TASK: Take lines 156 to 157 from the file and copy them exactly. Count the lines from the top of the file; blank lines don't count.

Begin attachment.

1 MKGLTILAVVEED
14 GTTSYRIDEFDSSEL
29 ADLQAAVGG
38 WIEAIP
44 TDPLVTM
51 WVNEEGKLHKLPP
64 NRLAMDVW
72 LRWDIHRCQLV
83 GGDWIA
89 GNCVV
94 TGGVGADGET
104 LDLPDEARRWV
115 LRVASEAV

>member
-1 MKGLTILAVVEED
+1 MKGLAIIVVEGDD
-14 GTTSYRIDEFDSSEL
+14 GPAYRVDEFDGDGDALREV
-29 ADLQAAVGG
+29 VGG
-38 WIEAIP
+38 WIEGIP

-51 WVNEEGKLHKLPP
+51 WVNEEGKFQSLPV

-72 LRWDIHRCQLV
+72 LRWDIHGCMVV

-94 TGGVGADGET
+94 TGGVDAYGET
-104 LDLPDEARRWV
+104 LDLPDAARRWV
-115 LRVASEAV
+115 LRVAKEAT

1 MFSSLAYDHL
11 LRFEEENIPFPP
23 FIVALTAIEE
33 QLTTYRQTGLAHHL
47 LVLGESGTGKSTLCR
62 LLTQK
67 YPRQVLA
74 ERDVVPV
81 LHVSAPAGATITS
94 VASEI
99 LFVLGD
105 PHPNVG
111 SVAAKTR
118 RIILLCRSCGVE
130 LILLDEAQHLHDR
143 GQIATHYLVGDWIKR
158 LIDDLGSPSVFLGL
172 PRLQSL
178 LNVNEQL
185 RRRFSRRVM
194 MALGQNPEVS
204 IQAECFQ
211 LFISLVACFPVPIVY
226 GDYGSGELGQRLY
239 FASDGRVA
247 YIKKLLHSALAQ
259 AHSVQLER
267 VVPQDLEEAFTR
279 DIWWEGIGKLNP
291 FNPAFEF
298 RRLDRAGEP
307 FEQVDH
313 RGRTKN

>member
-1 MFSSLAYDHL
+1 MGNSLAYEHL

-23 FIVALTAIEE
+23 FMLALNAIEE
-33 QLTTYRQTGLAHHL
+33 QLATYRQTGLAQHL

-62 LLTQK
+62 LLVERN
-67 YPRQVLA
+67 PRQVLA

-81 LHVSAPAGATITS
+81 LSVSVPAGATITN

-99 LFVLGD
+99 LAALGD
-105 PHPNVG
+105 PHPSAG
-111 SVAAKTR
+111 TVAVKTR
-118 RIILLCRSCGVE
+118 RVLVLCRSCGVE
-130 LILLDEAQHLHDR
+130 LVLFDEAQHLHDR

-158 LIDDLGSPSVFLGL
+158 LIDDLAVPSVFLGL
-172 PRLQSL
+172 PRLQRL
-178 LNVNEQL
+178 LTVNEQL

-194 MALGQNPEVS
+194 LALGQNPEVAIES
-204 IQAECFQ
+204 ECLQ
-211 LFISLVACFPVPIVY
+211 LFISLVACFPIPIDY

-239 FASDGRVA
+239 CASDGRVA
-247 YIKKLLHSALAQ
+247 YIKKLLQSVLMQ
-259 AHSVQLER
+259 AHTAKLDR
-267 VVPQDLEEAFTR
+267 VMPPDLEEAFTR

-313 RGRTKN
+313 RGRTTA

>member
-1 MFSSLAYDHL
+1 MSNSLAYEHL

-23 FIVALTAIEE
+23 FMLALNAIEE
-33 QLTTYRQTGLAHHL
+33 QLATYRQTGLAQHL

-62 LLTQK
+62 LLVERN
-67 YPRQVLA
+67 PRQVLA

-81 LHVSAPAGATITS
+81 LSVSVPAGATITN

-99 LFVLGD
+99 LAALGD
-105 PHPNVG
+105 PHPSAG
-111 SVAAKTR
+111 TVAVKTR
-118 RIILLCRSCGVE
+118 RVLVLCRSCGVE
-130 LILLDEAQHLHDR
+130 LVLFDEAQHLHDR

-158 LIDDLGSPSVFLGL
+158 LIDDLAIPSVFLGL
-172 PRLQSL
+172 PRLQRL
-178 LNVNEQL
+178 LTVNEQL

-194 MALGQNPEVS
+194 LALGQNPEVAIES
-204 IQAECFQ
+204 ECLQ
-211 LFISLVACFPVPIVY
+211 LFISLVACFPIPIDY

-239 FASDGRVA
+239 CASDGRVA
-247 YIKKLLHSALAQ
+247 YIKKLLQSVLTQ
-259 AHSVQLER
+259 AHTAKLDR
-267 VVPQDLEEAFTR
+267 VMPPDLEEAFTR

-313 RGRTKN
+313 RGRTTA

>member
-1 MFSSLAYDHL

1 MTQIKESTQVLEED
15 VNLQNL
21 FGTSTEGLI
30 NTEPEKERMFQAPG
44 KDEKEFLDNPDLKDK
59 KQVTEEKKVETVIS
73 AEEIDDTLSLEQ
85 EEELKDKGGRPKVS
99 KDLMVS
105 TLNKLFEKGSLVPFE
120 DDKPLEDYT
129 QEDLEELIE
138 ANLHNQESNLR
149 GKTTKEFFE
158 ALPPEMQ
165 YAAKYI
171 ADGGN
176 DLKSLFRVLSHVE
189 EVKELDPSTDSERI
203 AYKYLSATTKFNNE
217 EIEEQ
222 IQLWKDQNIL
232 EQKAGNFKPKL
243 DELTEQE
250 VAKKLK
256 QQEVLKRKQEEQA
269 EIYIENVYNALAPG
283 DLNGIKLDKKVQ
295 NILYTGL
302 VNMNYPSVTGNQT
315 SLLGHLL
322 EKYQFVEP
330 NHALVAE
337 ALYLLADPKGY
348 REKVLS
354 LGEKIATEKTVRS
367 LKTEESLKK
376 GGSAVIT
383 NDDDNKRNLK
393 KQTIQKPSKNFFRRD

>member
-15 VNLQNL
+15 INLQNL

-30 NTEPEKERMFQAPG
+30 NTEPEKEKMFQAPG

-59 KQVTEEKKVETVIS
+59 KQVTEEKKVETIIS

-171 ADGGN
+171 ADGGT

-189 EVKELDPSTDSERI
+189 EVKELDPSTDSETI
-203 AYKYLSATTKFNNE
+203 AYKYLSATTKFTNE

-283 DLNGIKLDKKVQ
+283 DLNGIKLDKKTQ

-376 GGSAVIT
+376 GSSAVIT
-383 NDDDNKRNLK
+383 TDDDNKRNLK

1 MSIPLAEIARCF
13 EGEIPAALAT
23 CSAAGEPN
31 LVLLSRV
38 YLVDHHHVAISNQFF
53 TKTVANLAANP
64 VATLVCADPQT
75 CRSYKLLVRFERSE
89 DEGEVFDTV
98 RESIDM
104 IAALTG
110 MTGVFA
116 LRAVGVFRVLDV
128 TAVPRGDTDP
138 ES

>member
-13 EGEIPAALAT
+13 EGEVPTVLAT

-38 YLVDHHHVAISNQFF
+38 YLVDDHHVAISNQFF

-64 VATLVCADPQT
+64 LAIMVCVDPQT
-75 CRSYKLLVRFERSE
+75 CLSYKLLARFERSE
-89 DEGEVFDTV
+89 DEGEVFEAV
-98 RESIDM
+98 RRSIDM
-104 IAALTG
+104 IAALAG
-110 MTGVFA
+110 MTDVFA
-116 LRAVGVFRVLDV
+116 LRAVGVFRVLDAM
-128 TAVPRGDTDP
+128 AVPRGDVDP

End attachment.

>member
-1 MFSSLAYDHL